A look at the four insurance products—term plan, unit-linked insurance plan (Ulip), endowment plan and money back plan—and how to choose which best fits you
Mumbai: Buying a life insurance policy may not sound as cool as buying a OnePlus 6 or booking a holiday to London. In most cases, you buy them either because your parents force you to or because a relative, who is an insurance agent, is selling it. In the process, it’s possible that you may not pay attention to the details and end up buying the wrong product. We try to decode the various life insurance products for you: How to buy life insurance.
There are four broader life insurance products in the market—term plan, unit-linked insurance plan (Ulip), endowment plan and money back plan. Endowment and money back plan come under the traditional insurance plan structure. There are different variants of each of these products. “Life insurance products fulfil four needs —protection, savings, investment and tax benefit,” said Kapil Mehta, co-founder, SecureNow.in.
Term plan: Term insurance is a protection plan, which means it has no investment component. The money you pay as premium (the cost to buy the product) will give you a life cover. Term plan is the cheapest life insurance product that will give you a higher sum assured. For instance, if you are 30 years old and are looking at Rs 1 crore assured sum, you can get a policy for a premium as low as Rs 7,400 an annum, which has a claim settlement of more than 90%. The claim settlement percentage indicates the chances to get the assured sum in case the insured person dies.
Ulip: Ulip is an investment-cum-insurance product. It allows you to choose where you want to park the money meant for investment — equity, debt or balanced. “The regulator has capped the charges for Ulip. To select a unit-linked insurance plan, compare the historical returns with other benchmarks and pick the best returns. The benchmarking is available online,” said Mehta.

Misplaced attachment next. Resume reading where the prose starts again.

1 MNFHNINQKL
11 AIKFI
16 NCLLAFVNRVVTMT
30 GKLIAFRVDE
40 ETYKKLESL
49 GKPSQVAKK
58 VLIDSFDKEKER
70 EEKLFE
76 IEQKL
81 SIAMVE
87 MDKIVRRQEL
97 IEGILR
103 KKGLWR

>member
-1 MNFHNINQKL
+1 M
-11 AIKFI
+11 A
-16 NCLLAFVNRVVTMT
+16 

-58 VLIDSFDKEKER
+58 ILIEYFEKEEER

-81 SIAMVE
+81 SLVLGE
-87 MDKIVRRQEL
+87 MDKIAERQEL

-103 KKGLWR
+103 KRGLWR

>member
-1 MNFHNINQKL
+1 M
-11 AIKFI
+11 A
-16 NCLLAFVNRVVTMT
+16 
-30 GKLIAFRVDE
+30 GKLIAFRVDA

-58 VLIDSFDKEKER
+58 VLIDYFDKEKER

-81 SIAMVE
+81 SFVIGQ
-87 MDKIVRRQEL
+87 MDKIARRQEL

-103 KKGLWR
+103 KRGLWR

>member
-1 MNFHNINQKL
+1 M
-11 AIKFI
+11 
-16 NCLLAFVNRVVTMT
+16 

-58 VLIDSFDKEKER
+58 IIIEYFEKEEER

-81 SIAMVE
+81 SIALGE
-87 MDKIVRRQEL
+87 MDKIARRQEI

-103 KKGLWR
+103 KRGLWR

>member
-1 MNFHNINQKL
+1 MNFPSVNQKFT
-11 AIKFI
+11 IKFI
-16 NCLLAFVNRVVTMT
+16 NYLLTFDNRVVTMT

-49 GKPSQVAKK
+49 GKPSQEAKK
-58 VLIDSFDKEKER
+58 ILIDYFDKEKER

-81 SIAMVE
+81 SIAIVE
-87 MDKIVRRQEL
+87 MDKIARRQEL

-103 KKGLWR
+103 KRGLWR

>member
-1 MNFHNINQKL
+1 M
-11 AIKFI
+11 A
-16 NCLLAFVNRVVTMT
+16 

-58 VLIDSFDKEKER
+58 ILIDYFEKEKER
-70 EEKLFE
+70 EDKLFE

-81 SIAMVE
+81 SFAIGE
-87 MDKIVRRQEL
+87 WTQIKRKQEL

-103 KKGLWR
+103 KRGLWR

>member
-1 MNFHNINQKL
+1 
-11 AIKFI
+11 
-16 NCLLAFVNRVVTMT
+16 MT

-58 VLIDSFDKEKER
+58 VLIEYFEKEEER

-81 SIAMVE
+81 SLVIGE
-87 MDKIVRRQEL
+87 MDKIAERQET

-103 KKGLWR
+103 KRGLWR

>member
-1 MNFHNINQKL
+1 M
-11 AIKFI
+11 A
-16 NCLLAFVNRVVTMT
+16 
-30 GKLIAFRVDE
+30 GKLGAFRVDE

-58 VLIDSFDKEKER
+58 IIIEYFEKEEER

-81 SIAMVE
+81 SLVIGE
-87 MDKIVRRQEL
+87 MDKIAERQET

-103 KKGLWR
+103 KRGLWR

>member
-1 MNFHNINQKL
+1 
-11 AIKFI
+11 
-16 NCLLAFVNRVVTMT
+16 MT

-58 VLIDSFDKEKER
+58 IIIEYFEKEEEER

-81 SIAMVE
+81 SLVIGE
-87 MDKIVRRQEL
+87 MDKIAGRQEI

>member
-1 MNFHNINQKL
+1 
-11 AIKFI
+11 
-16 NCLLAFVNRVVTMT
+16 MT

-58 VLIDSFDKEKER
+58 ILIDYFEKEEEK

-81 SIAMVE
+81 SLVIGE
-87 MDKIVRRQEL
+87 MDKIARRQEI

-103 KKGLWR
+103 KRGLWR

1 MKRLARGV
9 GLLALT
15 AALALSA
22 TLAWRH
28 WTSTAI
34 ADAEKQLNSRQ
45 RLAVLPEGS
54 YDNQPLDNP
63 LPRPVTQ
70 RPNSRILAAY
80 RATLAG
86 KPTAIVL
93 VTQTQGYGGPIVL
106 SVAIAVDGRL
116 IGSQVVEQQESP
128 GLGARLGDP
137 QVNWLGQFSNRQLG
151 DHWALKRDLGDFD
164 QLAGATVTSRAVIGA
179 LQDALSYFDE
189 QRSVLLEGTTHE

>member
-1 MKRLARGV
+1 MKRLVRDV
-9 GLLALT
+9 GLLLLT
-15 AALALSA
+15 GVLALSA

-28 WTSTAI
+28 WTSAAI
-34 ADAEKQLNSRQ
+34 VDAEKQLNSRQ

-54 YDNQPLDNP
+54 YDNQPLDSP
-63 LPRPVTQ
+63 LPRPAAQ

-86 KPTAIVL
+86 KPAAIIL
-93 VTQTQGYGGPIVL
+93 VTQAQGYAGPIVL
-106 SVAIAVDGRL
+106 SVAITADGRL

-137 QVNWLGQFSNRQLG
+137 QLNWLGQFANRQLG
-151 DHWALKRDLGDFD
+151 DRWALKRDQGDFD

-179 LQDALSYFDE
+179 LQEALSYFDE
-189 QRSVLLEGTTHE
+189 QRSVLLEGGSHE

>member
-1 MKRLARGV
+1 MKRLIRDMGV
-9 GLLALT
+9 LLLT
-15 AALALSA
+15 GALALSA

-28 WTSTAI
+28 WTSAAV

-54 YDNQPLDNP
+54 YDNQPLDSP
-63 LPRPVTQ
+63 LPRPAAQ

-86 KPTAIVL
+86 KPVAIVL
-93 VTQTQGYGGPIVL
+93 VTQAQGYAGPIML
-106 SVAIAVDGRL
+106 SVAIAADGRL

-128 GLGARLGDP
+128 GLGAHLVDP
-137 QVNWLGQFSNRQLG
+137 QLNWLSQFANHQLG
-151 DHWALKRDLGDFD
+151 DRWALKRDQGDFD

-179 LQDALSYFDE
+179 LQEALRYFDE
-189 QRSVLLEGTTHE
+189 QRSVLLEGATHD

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“The cost structure in Ulip is more efficient than the traditional plans. Also, the returns are likely to be lower than mutual funds,” said Vishal Dhawan, a certified financial planner, founder and chief executive officer of Plan Ahead Wealth Advisors.
Endowment plan: It is a bundled insurance plan where you are forced to save money. In this plan, you keep putting in money and get something back when your policy matures. However, the returns are very low, ranging from 4% to 6% an annum. “Usually, most investment-cum-insurance policy returns don’t beat inflation. You should avoid going for it,” said Mrin Agarwal, founder and director, Finsafe India Pvt Ltd.
Money back plan: A money back policy is similar to endowment. In the insurance industry, it is also referred to as anticipated endowment. “The only difference is that in a money back plan, you start getting the benefits during the duration of the policy itself. The returns are even lower because you are getting money upfront. Usually, the returns are in the range of 2-4%,” said Mehta.
The main purpose of a life insurance policy is to protect your dependants in case you die. If you are single with no dependant, you don’t need a life insurance policy. However, if you have parents, spouse or children, who depend on your income, you need to buy a life insurance policy. Ideally, opt for a term plan, as it gives you a higher sum assured for a lower premium. When you venture into the market to buy a term plan, compare it on two parameters — cost and claim settlement ratio.
“Pick a policy with the lowest premium, but a claim settlement ratio of more than 90%,” said Mehta. “There are two problems with traditional plans. While the returns are low getting out of the product midway, too, is expensive. You will lose a lot of value,” said Mehta. In an poll conducted across Delhi, Mumbai and Bangalore, all 10 financial planners rated traditional plans poorly, highly recommending term plans over them.
All insurance policies give you tax benefit, which you can claim under section 80C of the income-tax Act.
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